Let me make a few comments on the very interesting feature article “Salute to an era”, that appeared in the Sunday Times ‘Plus’ on November 28.
In 1966 straight from school I joined an audit firm; After a couple of months training I was assigned to supervise a stock verification at a publishing house in Maradana. In a casual conversation with the beautiful young manageress, when I mentioned that my first name was Kularatne, and I was from Panadura, also that I studied at St John’s College , she said, “Oh what a coincidence! I lived in Panadura with my parents, the Kularatnes for a short period in the late 40’s where I met my husband Stanley who was an old Johnian too”.
Maya Senanayake, wife of Stanley Senanayake, former IGP, was managing her father’s (late P. de S. Kularatne) business. Understanding my curiosity to get some first hand information on the 62’ coup d’ etat from the lady who played a pivotal role in saving a democracy, she unfolded in minute detail the events that took place at her residence four years before, on January 27, 1962.
On SWRD appointing ‘outsider’ Abeykoon as IGP, the writer of the article exaggerating the mild protests, say “there was a huge outcry from the public, particularly from the Buddhist Sangha”. Prime Minister Bandaranaike who abrogated the highly acclaimed ‘Bandaranaike—Chelvanayagam pact’ in ‘57 over protests by monks, would have certainly given-in if there was a ‘huge protest’.
A few monks like Heenatiyana Dhammaloka Thera, who worked closely with Osmund de Silva when he was ASP Kegalle in the 40s, made a little noise. However, it was the Police Department itself, violating service ethics and abusing its powers, that organized agitations, and forced all OICs in the regions to get local businessmen to join in a motorcade to Kataragama, as part of a protest campaign. A serious lapse in discipline unprecedented in the service.
Rtd Snr DIG, Edward Gunawardene writing an appreciation on late Rudra Rajasingham IGP says, I quote, “ Osmund de Silva had retired, and a serious crisis had developed with brothers CC and SA Dissanayake and Sydney de Soysa all DIGs with equal seniority, hotly contending for the plum. SWRD the shrewd PM seized this opportunity gifted by the conflict within the department to appoint the man of his choice W. M. F. Abeykoon as IGP.” – the Sunday Times Plus (20/ 04/ 2006).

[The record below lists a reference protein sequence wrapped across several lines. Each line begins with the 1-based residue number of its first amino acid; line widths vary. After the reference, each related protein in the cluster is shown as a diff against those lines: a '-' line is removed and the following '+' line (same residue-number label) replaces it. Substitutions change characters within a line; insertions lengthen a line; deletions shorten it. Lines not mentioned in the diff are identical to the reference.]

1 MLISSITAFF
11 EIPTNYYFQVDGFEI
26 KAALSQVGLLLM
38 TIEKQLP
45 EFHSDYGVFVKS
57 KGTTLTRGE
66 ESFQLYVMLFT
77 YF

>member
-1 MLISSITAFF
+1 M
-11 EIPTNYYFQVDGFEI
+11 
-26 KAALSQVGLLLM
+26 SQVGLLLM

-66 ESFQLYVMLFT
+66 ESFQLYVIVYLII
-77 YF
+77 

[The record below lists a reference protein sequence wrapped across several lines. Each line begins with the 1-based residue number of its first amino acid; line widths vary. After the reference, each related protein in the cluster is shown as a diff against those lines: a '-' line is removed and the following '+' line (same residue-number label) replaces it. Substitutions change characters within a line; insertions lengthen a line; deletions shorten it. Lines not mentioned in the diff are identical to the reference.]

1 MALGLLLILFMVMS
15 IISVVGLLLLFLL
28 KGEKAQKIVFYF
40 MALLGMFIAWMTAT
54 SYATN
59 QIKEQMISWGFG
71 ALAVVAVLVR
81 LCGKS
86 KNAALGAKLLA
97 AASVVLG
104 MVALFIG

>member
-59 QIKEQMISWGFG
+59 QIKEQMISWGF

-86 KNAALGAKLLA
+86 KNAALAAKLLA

The officers who, as per the article, “wanted to resign en masse rather than work under an outsider”, finally bowed down and were seen saluting Abeykoon who knew nothing of policing.
What motivated them to attempt overthrowing the democratically elected government of the day? Edward Gunawardene, ex Snr. DIG has the answer-- “Was the over-riding feeling of loss of power and status that they enjoyed in full measure as the upper crust of the ruling class. They were unable to or refused to comprehend that the pendulum of power had swung to the ordinary masses with the SWRD reforms of late 50s” – the Sunday Times Plus, (24/12/ 08).
Stanley Senanayake was known to be one of the most efficient, humane and understanding officers. He faced all challenges to ensure that even the lowest cop was able to perform fearlessly with a sense of dignity and pride. Strangely he wrestled with his conscience till late that evening - his priorities, loyalty to the state or to the conspiring colleagues and superiors ? His mental agony caught the attention of his wife. Maya, sharp and intelligent took swift action, all credit for changing a nation’s history should go to her.
Stanley was not a defendant in the Trial-at-bar, only an witness, hence the question of exonerating him by courts does not arise. I’m afraid Mr Kularatne did not go to the Orient Club to meet the IGP, he only phoned Temple Trees, to convey a message.
The most unbelievable and shocking revelations on the coup d’etat, that came to light a few years later, connecting the names of two ex Prime Ministers who played a role in it, are too complex and rich in detail to mention here, due to space constraints.